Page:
IF YOU haven’t yet heard the name Kerry Howells, expect to do so soon. With her brilliant book, Gratitude in Education, this Tasmanian scholar puts her finger on one of the most troubling aspects of education in South Africa — the lack of gratitude.

Think of events that have become familiar to the average citizen. Cars and buses burnt at places of learning. The trashing of principals’ offices and burning of libraries. Marauding schoolchildren moving en masse through the cities, looting shops and ripping off poor street traders. Parents extracting their children from places of learning because of a lack of roads.

Underlying these all too common events is a growing culture among youth of demands; an expectation that society exists solely to feed their desires and meet their needs.

It is an arrogant set of attitudes absorbed early from widespread adult cultures of relentless demands on everyone from your local employer to the government and your university leaders. The more authorities give in to these never-ending demands, the more they feed this culture of “give me or else” since an important learning has taken place — threaten, demand, insult and demean, and eventually you get what you want.

Gratitude, says Howells, is a radical view because it is rare. It is the opposite of the cultures of complaints that pervade modern schools and societies everywhere.

In South Africa, such debilitating cultures of ingratitude and resentment are collapsing institutions and ensuring a new abnormal in citizen behaviour for decades to come.

I am astounded, daily, by how students would receive free food by walking up to a table, grabbing the food, and walking off without even a word of thanks.

Volunteers often stare in disbelief as bursaries are collected or free textbooks distributed without a hint of appreciation.

When children do not learn the practice of gratitude early on, they grow to become part of a nation of spoilt brats bearing a permanent scowl on our collective faces for there is always something we do not yet have.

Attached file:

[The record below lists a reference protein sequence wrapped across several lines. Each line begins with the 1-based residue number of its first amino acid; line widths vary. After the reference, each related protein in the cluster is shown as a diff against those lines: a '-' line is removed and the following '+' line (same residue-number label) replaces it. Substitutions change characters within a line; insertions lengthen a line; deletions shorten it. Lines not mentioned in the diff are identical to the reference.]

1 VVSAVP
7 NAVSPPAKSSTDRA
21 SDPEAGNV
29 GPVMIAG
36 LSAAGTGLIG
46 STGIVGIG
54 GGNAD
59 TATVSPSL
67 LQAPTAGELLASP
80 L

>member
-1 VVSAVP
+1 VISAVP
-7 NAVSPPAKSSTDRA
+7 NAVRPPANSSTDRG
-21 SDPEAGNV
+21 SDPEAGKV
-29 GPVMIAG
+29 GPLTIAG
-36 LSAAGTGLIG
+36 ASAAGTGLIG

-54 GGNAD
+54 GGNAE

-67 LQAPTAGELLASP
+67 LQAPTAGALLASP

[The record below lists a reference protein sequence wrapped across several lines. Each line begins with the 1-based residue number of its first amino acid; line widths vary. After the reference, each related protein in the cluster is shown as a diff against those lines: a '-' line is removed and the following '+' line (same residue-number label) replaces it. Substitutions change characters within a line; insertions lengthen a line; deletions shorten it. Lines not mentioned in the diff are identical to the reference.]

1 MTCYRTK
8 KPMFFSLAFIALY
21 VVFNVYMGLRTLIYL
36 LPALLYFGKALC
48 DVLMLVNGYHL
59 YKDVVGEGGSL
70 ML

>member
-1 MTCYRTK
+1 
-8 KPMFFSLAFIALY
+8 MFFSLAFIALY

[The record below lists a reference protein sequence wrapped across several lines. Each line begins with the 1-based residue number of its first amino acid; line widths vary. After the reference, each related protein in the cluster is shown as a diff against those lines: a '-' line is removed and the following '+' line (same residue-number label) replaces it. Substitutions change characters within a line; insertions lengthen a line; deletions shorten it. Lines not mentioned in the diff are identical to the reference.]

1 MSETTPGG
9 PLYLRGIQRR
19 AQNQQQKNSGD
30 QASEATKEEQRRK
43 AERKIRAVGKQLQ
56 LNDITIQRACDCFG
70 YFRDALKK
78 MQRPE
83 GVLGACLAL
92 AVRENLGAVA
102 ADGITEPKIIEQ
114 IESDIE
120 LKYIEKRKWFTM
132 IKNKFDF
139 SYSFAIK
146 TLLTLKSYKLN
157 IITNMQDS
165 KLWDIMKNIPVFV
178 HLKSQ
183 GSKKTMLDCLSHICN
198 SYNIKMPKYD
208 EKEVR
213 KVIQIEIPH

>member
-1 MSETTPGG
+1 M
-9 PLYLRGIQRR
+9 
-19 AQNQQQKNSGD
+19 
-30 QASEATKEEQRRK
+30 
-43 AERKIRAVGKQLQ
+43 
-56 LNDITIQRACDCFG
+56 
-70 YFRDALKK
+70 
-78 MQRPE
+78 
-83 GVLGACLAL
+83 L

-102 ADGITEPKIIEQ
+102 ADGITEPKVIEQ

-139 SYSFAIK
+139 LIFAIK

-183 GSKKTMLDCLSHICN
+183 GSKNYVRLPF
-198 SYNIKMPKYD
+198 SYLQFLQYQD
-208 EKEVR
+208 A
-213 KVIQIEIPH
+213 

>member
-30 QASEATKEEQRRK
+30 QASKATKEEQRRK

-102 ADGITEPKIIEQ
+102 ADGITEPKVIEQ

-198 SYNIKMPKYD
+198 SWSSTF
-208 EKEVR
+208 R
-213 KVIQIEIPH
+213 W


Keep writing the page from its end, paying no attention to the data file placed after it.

Howells raises some of the most powerful stories of teachers who change the entire cultures of schools by expressing words of gratitude towards students, especially difficult ones, by appreciating in public their strengths.

“Joe, you are demanding but your constant questions keep me on my toes.” Or “Nandi, you might be struggling in mathematics but you are clearly simply exceptional in the drama class.”

The students reciprocate and tell the teacher, without prompting, how they appreciate his or her caring and compassionate attitude towards them, despite being a hard taskmaster in the subject.

When children do not learn the practice of gratitude early on, they grow to become part of a nation of spoilt brats bearing a permanent scowl on our collective faces for there is always something we do not yet have.

Gratitude practices are, however, beginning to gain ground.

On my Facebook pages I now see regular postings in which followers encourage each other to list three things, every day, for which they are grateful. At first it is difficult. Then the new habit starts to kick in, and the world looks very, very different. Some students are using gratitude journals.

In our cynical culture, gratitude-thinking is bound to be lashed. I can hear the critics. It sounds too religious. It glosses over the material conditions of oppression and exploitation of the poor. It is just another way of doing positive psychology. As I said, that is too cynical.

Yes, there are real problems that require activism for change, especially in education, and the sheer scale of public corruption diverts resources from the poor. Agreed, but gratitude is not the opposite of activism. We can and should, for example, express gratitude to those whose activism catalyses change in calcified bureaucracies.

The problem rather is the absence of gratitude practice in daily life, such as in the acknowledgement of individual or social achievements, except by self-serving politicians.

I used to start my management meetings by asking senior colleagues to “name one thing that is going well at the university and of which you are proud”.

It always surprises me how, after a predictably slow start, the conversations take off and you have to try hard to return people to the problems that need resolution. But the culture begins to shift and, as Howells demonstrates, the research available shows clear effects on individual learning and organisations when cultures of gratitude start to take hold.

We have lost a sense of balance where constructive criticism and expressive gratitude coexist in healthy relationship. Our media headlines thrive on sensation, suspicion and speculation. Our school reports are uniformly accounts of doom and gloom. What if we started our assessments of self and country with stories of gratitude?

Here’s my challenge to the nation’s teachers. When you go to school tomorrow, make a point of express in front of the entire class gratitude and appreciation for a different student every day until you’ve covered the whole class. Let me know the results.

See more articles